Can Communist China Control Its Toxic Exports?

July 24, 2007 Updated: July 24, 2007

Faced with the embarrassing issue of exported toothpastes containing poisonous chemicals, China's General Administration of Quality Supervision, Inspection and Quarantine (AQSIQ) has made many conflicting statements in the last few days.

On July 10, AQSIQ repeatedly emphasized that Chinese toothpastes containing Diglycol are harmless and even accused the international community of slandering Chinese products in an attempt to cause trade wars.

The very next day, AQSIQ issued a “Notice to Ban Diglycol in the Manufacture of Toothpastes.” But five days later, Li Changjiang, Director of AQSIQ, again characterized foreign media's reports on the poisonous toothpastes as unfair and untrue, even going as far to claim that the quality of Chinese food exports is higher than American food.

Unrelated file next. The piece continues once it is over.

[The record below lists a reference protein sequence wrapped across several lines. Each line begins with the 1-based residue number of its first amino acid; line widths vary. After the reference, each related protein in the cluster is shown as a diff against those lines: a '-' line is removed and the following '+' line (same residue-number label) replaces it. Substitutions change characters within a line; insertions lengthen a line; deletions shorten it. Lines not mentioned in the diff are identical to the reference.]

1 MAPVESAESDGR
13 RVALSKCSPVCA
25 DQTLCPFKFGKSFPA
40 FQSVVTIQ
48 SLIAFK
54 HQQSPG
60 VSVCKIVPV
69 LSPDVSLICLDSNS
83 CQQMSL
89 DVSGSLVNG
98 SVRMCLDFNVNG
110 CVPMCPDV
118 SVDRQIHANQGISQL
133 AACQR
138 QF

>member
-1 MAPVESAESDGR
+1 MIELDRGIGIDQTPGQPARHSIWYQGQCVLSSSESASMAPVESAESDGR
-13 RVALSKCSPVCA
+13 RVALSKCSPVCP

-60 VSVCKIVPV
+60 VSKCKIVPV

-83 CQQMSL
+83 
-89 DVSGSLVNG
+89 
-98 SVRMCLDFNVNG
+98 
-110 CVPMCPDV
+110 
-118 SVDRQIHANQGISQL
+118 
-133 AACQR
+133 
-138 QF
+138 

Why is AQSIQ making these contradictory statements? And more importantly for the safety of the international community, can communist China control the poison in its export products?

From Diglycol to More Deadly Poisons

In the last two months, in Panama, then Nicaragua, Costa Rica, Hong Kong, United States, Australia, Singapore, New Zealand, Japan, Canada and Europe, have been hit with toxic Chinese products. All these countries have discovered the toothpastes imported from China contain Diglycol (Diethylene glycol). This is an industrial poison used in antifreeze, but only costs half as much as the approved medical-quality Propylene Glycol usually used in toothpastes.

Since the news broke, the quality of Chinese export products has been under intense scrutiny. Many more poisoned products made in China are being exposed and taken off the market after health problems and even deaths have occurred.